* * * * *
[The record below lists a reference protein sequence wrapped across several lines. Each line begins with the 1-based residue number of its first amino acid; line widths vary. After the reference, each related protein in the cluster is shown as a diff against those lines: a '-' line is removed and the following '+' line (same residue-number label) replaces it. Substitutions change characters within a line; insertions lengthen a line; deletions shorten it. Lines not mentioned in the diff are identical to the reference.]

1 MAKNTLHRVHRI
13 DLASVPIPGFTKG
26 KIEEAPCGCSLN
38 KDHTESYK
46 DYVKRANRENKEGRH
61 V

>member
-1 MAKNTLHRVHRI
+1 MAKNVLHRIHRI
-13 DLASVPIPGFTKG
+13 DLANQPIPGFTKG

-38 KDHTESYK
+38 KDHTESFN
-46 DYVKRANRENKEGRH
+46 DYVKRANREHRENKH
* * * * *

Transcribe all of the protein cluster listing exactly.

[The record below lists a reference protein sequence wrapped across several lines. Each line begins with the 1-based residue number of its first amino acid; line widths vary. After the reference, each related protein in the cluster is shown as a diff against those lines: a '-' line is removed and the following '+' line (same residue-number label) replaces it. Substitutions change characters within a line; insertions lengthen a line; deletions shorten it. Lines not mentioned in the diff are identical to the reference.]

1 MAKNTLHRVHRI
13 DLASVPIPGFTKG
26 KIEEAPCGCSLN
38 KDHTESYK
46 DYVKRANRENKEGRH
61 V

>member
-1 MAKNTLHRVHRI
+1 MAKNVLHRIHRI
-13 DLASVPIPGFTKG
+13 DLANQPIPGFTKG

-38 KDHTESYK
+38 KDHTESFN
-46 DYVKRANRENKEGRH
+46 DYVKRANREHRENKH